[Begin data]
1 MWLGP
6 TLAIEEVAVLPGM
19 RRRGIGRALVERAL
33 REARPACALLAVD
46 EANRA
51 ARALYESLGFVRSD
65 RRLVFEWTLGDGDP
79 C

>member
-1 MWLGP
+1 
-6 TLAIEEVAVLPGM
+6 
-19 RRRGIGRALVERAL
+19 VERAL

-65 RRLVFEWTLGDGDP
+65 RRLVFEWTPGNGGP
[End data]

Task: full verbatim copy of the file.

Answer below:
1 MWLGP
6 TLAIEEVAVLPGM
19 RRRGIGRALVERAL
33 REARPACALLAVD
46 EANRA
51 ARALYESLGFVRSD
65 RRLVFEWTLGDGDP
79 C

>member
-1 MWLGP
+1 
-6 TLAIEEVAVLPGM
+6 
-19 RRRGIGRALVERAL
+19 VERAL

-65 RRLVFEWTLGDGDP
+65 RRLVFEWTPGNGGP